The role of the store is changing in the new omnichannel order, but the technology needed to fuel it is still underutilized. Case in point, RFID and in-store fulfillment for online orders.
On average, retailers are only displaying about 80 percent of their store's merchandise on the showroom floor. That means at least 20 percent of a store's goods can't be sold because they can't be seen.
What happens next at JCPenney (NYSE:JCP), after the 1,100-store chain fired CEO Ron Johnson on Monday (April 8) and replaced him with the CEO that Johnson replaced, Mike Ullman? The retailer isn't saying. But many of the internal changes Johnson instituted at JCPenney are effectively irreversible, including remodeling all the chain's stores and replacing much of the chain's IT capability. That money is already spent.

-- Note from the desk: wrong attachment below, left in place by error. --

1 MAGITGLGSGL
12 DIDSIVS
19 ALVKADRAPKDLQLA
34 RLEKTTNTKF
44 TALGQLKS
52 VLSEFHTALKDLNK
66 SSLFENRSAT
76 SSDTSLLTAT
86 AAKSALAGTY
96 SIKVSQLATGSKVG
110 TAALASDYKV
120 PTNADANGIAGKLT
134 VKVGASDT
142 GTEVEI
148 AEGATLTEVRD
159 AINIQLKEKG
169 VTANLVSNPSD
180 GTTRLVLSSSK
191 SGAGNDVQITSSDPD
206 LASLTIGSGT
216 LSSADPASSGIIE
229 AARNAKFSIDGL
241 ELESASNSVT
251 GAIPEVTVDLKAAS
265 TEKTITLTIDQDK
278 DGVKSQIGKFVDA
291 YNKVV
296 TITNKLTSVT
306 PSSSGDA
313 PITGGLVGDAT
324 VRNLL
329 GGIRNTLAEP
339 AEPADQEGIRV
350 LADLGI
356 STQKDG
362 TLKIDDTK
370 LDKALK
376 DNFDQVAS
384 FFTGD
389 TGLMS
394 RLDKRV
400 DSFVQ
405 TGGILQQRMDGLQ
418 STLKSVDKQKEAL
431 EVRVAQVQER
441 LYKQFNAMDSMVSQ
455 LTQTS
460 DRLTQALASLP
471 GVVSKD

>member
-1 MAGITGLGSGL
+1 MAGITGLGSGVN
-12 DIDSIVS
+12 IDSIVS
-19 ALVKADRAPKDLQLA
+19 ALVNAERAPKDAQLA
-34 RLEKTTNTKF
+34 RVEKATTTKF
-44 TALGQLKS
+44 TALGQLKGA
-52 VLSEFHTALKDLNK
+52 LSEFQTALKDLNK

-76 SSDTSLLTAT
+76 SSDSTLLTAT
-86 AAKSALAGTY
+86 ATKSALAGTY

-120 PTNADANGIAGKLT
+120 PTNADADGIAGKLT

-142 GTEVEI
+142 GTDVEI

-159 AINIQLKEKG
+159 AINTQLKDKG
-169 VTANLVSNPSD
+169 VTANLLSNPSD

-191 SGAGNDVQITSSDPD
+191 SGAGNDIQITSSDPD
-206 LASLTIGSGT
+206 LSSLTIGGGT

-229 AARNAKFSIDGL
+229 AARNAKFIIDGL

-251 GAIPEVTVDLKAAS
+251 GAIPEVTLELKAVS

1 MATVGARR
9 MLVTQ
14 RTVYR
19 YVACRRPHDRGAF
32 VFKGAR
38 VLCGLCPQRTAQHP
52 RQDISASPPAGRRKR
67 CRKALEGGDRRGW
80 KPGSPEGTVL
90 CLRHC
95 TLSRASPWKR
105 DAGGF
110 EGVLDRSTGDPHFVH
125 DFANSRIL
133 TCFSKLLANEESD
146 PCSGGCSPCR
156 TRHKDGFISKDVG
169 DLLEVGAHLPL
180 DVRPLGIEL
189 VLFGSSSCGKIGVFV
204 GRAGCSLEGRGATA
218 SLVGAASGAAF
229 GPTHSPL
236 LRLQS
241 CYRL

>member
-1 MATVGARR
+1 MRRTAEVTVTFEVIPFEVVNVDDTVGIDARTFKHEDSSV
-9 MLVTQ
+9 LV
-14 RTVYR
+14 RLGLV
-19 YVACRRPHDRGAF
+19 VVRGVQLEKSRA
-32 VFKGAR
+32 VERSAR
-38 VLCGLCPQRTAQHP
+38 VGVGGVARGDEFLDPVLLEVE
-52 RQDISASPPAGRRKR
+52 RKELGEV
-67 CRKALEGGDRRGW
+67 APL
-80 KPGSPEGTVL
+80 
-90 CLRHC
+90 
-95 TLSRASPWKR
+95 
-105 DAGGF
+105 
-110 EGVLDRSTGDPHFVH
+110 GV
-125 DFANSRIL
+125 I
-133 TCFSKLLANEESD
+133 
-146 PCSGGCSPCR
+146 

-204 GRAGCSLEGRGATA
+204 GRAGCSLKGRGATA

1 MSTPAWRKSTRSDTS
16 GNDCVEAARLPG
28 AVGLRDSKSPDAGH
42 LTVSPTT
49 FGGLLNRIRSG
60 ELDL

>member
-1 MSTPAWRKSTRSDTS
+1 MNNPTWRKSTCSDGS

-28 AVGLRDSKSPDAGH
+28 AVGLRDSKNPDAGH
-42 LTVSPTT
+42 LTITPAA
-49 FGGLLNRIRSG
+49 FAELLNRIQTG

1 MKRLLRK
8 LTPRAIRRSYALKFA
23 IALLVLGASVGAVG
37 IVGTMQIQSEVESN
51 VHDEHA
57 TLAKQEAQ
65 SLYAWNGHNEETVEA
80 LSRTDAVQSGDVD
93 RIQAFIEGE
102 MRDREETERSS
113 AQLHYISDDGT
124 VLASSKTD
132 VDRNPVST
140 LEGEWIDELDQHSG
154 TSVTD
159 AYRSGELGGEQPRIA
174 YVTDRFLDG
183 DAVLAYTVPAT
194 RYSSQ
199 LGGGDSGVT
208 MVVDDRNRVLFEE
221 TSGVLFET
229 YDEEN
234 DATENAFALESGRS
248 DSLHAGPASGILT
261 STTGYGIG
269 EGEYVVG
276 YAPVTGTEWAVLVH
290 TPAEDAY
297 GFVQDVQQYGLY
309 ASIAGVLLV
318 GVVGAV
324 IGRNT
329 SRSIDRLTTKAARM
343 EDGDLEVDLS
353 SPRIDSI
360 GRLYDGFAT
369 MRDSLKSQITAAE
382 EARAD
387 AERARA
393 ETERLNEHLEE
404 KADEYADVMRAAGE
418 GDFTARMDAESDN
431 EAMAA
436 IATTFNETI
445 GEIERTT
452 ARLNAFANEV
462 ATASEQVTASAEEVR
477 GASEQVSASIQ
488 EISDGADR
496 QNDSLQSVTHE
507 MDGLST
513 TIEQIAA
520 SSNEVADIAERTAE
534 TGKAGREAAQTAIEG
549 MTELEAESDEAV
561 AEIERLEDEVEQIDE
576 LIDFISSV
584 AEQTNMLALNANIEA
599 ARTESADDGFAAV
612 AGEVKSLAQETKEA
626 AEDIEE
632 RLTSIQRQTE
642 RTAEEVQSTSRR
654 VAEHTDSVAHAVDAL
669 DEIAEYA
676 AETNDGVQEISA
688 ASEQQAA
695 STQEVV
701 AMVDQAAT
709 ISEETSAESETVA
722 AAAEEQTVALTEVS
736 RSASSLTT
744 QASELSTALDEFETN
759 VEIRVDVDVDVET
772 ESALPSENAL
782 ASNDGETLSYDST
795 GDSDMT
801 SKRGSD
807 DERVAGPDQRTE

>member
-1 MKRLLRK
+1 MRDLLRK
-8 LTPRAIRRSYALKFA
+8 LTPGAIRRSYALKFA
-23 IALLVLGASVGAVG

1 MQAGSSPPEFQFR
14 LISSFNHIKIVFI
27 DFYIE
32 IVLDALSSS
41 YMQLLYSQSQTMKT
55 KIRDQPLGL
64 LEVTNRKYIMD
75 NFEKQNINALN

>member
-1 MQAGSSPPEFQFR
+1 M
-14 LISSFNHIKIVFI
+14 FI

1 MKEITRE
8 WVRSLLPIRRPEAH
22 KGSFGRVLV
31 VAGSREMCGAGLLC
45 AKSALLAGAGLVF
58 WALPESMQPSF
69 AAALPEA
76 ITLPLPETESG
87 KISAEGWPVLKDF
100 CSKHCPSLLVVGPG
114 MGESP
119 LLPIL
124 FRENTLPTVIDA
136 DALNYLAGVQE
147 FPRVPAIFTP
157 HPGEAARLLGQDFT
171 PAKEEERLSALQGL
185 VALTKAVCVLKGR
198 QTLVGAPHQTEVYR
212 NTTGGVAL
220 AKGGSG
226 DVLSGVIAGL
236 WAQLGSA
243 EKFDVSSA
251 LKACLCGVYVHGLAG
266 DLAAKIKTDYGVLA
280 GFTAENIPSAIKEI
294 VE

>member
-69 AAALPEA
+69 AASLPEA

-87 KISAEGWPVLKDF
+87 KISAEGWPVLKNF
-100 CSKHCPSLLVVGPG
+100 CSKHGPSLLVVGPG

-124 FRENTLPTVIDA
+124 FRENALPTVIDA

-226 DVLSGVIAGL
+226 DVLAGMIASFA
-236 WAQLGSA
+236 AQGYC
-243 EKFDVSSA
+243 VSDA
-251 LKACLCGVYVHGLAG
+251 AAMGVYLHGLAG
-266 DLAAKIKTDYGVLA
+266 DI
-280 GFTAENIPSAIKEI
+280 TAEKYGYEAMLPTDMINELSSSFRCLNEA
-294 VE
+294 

A Web-generated wake-up phone call to get customers to in-store early morning sales may not have a material impact on quarterly sales, but it's a creative touch for the E-Commerce site JCPenney relaunched right before Black Friday (Nov. 28). Even if the system's in-store inventory update is designed to not be quite accurate. It's almost unfair to even label it E-Commerce, because the site is equally focused on helping in-store sales. The in-store features—such as tracking in-store inventory on the site and allowing in-store POS units to access online-only products—aren't new to the space, but JCPenney has added some nice touches.